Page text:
November 29, 2021 | 4-minute read (669 words)
You aren't alone if the prospect of speaking in front of a group of investors or networking at a huge event makes you feel anxious. Introverts make about 40% of corporate executives, meaning they likely find it exhausting to interact with a large group or give a public speech. But being an introvert doesn’t rule out the chance of becoming an entrepreneur. In reality, evidence suggests that the reverse is likely to be true.
In a 2019 study cited by Forbes, which assessed the profiles of 2,000 CEOs, the majority of successful ones were introverts. While some traits typically associated with entrepreneurship may be challenging for introverts, who prefer to work alone rather than in big groups, introverts are also well-positioned for entrepreneurship based on the 10 qualities listed below.
Introverts may not be the most outgoing in public, but they are excellent listeners. Introverts can leverage the active listening skills they use with clients, employees, investors and vendors to build lasting connections. Good listeners also tend to be strong learners and leaders who have a solid understanding of people. These listening skills can not only foster new ideas, but they can also prevent costly blunders.
Attentive listeners and learners
Introverts usually make decisions based on logic and data. Rather than immediately responding to a problem, they usually take in the information first to think critically about possible solutions to a problem. They will delve into the root of an issue before deciding on the best solution, based on the information at hand.
With their strong ability to listen, observe and evaluate situations before acting, introverts can effectively manage ambiguity. Introverts are more likely to remain objective during uncomfortable situations and can consider many points of view to come up with solutions.
Relationship-building is key to running a successful business, and introverts excel at it. Introverts are good listeners and observers, traits that lend themselves to lasting connections when combined with their natural empathy. While large networking gatherings may not be their strong suit, a face-to-face encounter to complete a new business transaction may well be.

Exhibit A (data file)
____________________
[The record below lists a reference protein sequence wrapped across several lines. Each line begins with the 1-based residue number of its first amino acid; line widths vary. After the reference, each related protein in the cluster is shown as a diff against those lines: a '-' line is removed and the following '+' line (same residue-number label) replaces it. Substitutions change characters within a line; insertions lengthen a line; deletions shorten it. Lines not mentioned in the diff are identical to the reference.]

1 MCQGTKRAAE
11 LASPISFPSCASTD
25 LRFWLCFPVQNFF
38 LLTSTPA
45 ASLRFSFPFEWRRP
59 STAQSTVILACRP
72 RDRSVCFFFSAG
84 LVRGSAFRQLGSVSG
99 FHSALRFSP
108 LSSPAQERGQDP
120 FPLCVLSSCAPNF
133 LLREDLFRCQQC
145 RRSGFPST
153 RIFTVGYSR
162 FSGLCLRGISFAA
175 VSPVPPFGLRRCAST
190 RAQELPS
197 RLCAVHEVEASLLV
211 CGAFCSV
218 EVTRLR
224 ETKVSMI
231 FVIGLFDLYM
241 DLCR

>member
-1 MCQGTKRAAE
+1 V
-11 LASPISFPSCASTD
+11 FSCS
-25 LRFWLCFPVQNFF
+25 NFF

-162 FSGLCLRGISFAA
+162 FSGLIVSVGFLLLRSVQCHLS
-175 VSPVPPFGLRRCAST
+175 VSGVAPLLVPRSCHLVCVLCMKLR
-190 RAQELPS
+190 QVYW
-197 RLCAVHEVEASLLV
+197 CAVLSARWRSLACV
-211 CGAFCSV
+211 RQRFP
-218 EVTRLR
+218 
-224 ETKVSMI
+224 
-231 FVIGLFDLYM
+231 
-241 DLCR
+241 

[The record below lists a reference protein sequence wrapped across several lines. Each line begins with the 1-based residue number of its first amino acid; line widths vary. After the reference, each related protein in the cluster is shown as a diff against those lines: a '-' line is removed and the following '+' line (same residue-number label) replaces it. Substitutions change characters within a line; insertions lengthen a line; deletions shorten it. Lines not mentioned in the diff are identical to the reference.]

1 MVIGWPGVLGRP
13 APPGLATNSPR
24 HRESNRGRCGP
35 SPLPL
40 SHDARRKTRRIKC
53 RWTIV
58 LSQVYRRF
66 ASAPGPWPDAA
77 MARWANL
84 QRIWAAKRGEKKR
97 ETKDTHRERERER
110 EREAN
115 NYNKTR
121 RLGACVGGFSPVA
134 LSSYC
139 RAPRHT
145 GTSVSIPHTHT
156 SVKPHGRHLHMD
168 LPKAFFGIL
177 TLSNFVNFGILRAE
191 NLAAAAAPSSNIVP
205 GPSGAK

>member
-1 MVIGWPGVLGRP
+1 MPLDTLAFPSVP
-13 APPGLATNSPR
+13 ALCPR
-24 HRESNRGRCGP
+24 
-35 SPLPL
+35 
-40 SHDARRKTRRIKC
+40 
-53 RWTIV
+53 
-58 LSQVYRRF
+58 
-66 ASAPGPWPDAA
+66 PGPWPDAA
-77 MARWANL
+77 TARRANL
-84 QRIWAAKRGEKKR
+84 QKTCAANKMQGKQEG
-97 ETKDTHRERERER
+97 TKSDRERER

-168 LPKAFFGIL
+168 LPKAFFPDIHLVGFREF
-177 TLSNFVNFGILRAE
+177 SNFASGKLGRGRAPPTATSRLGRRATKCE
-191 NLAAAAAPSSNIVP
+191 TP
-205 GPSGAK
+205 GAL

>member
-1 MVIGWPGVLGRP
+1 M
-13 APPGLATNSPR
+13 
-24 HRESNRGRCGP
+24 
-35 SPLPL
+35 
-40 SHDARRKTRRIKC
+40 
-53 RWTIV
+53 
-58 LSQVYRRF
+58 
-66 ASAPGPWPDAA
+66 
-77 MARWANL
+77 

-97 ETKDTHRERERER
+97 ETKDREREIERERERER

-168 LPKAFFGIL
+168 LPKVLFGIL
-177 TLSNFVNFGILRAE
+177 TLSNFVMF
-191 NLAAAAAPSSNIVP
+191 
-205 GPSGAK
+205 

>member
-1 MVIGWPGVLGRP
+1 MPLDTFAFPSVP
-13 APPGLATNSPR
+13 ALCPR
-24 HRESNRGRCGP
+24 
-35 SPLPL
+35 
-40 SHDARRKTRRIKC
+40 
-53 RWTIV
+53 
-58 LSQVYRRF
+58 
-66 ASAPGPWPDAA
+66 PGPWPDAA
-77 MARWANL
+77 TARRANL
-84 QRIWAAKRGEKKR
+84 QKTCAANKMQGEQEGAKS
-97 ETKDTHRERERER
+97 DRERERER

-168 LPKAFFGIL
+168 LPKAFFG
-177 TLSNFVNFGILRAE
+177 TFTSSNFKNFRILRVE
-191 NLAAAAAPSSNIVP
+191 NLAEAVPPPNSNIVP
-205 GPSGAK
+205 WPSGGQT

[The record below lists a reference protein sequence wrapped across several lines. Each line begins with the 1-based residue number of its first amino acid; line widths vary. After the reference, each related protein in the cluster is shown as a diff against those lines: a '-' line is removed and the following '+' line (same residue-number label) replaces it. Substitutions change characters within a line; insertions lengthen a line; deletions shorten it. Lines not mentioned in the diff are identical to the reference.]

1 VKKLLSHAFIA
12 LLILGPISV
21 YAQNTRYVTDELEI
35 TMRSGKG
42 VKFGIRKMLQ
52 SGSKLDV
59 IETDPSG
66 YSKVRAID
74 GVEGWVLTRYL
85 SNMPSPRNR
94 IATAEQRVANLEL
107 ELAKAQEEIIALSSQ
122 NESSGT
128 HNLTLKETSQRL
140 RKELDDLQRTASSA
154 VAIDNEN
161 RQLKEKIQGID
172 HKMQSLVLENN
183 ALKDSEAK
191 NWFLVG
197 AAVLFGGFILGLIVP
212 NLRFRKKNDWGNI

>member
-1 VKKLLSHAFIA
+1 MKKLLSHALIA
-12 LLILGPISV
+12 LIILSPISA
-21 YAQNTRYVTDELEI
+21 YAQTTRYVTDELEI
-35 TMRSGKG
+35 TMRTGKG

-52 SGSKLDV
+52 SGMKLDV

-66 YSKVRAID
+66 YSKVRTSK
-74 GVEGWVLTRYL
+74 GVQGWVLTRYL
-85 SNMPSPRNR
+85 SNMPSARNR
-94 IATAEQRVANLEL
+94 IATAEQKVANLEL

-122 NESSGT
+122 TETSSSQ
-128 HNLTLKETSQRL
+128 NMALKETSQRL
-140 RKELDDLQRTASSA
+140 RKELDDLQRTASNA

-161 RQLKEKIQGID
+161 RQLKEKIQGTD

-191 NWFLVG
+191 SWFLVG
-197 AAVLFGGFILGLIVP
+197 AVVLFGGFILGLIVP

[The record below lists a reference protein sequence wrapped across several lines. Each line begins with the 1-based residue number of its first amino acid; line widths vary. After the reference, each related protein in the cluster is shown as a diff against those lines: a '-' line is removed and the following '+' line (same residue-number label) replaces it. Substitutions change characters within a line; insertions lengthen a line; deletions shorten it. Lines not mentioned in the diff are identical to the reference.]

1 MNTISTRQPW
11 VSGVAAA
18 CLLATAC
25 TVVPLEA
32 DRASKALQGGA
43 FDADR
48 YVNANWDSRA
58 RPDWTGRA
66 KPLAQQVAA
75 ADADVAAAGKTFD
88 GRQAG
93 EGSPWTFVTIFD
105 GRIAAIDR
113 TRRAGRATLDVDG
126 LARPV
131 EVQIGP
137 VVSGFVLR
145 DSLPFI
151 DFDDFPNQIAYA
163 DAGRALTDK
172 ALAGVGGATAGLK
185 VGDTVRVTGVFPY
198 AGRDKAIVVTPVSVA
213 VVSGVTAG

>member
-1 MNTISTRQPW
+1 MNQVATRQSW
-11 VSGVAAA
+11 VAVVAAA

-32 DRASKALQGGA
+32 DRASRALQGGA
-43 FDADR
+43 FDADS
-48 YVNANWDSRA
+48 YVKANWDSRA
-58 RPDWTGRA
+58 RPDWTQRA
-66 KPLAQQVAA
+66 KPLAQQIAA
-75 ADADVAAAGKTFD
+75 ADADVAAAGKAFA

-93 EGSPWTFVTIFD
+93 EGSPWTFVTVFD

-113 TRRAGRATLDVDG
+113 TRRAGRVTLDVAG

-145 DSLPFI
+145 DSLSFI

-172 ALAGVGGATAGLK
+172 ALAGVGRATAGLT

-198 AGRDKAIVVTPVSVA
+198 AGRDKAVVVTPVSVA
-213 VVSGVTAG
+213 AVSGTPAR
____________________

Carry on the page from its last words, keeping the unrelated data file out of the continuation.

Introverts don't usually seek outside validation for their initiatives because they already believe their ideas are sound. While they value external affirmation, they frequently have a clear idea of what is or is not worth pursuing. Introverts, even under challenging situations, tend to stay on track. Being self-sufficient allows them to maintain control and make sensible judgments in the face of even dire problems.
Determined and self-assured
Introverts are accustomed to evaluating ideas, providing meaningful criticism and determining what others bring to the table as entrepreneurs. They frequently digest information internally and do a preliminary analysis of new business concepts. When implementing a business strategy or tasks that demand a lot of attention to detail, this form of analysis comes in handy.
Introverts with high leadership characteristics are more likely to be successful entrepreneurs than their extrovert counterparts, some research suggests. Introvert leaders are also more likely to welcome initiative from employees and to be more modest than extroverts. These traits help introverts support and develop subordinates.
Leaders who take initiative
Introverts pay close attention to what's happening around them, and watching others closely implies they may understand people better. Using these observation skills helps them make fact-based choices.
Introverts are usually self-disciplined and determined, and they don't need much encouragement to summon the guts to present a new idea or notion. It's not that they don't need others' encouragement or support; it's simply that they don't want to rely on it.
Self-disciplined and motivated
Introverts are generally zealous about their ideas and the process of producing something new. They form teams and gain experience so they can do whatever it takes to achieve their goals. Since entrepreneurs who are just starting out need to be able to focus intensely on their critical goals, these traits associated with introverts also lend themselves to success in their business ventures.
Self-reliant and enthusiastic